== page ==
State Library Outreach Pilot Program.
Subject to appropriation, the State Library must administer a pilot program to distribute grants to local, public libraries to conduct community outreach to increase FAFSA and WASFA completion rates. The State Library must administer grants to public libraries located within educational service districts that are in the bottom two for FAFSA completion rates when combining their respective school districts' FAFSA completion rates over the past three academic years prior to the effective date of the act. The public libraries are required to partner with community-based organizations that are embedded in their communities, have a strong foundation of trust among the community, and are committed to working directly with individuals to assist with one-on-one FAFSA and WASFA completion and provide information on how to access private scholarships. The State Library must report annually to the Legislature beginning December 1, 2023, on the progress of the pilot project to boost FAFSA and WASFA completion rates, including data on the specific number of students assisted.
Washington College Grant Changes.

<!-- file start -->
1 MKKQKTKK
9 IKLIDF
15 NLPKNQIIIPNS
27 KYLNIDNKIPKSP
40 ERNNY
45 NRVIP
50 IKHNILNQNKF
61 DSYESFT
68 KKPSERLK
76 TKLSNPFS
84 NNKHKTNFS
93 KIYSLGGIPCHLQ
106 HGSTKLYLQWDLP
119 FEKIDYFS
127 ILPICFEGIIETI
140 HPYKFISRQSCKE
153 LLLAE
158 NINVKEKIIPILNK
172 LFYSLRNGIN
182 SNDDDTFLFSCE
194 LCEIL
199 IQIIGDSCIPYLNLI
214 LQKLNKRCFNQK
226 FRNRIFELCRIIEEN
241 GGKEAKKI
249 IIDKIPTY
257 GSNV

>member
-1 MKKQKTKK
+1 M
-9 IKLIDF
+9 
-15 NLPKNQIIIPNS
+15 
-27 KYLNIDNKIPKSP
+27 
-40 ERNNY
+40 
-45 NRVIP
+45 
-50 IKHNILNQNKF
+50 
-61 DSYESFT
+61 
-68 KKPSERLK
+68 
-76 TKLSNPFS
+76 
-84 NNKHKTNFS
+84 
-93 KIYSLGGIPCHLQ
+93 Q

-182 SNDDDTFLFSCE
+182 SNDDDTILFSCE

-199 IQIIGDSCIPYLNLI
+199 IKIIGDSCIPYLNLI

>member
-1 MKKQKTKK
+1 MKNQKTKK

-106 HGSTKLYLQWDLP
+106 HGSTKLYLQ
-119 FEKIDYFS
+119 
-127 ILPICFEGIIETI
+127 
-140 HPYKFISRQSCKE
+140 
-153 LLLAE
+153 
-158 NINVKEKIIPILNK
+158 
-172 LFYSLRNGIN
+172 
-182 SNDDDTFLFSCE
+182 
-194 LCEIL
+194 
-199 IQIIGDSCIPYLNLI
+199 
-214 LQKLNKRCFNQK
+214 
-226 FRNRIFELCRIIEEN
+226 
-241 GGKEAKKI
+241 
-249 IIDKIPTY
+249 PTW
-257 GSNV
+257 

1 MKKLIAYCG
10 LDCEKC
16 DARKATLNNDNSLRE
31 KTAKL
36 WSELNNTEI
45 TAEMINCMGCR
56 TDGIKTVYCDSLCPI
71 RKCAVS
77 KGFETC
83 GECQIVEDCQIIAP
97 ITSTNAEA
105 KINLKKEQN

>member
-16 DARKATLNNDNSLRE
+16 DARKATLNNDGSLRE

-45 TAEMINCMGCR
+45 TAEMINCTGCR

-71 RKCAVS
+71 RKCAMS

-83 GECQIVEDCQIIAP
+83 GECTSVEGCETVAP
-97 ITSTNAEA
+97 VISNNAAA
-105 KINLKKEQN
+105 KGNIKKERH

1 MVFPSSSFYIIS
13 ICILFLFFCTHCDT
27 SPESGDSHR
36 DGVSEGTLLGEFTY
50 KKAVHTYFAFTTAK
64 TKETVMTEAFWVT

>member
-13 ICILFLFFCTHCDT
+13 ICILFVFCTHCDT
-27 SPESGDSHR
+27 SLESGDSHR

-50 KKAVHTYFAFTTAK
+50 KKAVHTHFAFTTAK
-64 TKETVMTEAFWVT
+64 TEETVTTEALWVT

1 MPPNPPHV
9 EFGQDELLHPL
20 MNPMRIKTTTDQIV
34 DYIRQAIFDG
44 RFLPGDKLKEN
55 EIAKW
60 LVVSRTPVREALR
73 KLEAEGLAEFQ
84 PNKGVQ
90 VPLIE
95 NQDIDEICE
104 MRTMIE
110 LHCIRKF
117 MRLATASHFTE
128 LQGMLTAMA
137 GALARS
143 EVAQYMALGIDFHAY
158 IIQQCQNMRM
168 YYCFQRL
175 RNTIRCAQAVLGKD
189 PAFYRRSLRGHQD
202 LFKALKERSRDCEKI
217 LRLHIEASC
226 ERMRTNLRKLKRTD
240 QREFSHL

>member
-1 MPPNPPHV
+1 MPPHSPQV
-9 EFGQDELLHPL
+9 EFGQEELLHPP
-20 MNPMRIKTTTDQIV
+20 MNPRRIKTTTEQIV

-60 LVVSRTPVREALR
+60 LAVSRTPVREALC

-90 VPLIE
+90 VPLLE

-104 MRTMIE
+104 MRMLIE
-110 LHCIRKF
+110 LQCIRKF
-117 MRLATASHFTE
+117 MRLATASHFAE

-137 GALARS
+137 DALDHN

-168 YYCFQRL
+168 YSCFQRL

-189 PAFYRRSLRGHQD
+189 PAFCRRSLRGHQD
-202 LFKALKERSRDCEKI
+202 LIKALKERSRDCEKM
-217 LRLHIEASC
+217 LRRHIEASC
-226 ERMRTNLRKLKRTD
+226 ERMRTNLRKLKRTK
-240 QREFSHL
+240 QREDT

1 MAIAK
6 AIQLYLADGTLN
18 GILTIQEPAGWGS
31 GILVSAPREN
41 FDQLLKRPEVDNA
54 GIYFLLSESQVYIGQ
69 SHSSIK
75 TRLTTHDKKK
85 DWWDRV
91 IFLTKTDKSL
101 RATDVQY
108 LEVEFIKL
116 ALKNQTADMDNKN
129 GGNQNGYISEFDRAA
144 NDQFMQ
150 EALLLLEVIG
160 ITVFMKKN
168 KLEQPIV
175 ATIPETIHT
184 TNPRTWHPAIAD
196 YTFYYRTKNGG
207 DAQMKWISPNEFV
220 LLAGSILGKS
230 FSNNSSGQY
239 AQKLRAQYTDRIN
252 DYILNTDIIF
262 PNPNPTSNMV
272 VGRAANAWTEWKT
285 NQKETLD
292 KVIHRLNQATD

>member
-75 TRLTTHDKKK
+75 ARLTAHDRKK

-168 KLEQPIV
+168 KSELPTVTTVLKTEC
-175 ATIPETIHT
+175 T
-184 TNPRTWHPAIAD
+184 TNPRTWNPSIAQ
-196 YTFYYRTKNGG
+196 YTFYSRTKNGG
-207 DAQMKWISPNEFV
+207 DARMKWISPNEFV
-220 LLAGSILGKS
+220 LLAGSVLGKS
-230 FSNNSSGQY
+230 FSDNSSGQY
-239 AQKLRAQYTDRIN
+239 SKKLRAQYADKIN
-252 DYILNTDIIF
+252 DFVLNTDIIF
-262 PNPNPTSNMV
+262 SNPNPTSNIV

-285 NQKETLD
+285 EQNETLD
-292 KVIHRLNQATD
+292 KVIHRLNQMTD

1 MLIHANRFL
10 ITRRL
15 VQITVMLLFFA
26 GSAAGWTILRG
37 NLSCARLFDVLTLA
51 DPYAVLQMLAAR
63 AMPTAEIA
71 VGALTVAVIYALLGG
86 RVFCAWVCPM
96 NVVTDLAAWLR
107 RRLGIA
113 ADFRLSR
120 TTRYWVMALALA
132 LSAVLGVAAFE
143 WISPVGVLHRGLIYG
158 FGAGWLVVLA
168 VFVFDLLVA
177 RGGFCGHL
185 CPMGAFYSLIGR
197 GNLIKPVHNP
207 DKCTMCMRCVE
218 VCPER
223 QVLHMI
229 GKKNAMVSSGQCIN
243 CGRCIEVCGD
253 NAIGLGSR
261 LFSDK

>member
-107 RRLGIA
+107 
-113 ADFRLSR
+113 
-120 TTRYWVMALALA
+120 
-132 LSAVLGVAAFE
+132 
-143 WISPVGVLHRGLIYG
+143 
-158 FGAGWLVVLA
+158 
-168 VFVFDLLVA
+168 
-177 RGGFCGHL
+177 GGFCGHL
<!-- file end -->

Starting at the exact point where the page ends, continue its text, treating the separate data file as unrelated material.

The WCG is modified to allow a student to either demonstrate financial need by meeting the income requirements or by the WSAC confirming the student's participation in one of the following state public assistance programs: Aged, Blind, or Disabled Assistance Benefits; Essential Needs and Housing Support; Pregnant Women Assistance; or Refugee Cash Assistance. The WSAC is required to enter into a data-sharing agreement with the Department of Social and Health Services (DSHS) to facilitate the sharing of individual-level data for the purpose of confirming WCG income eligibility through a public assistance program. The DSHS is permitted to release individual-level data of state-funded public assistance programs to the WSAC for this purpose, unless prohibited by federal law.
In addition, the WSAC is required to collaborate with the DSHS to facilitate individual-level outreach to individuals receiving benefits under the public assistance programs listed above, Temporary Assistance for Needy Families, the State Family Assistance Program, and the Basic Food Program in order to inform the individuals of their WCG eligibility.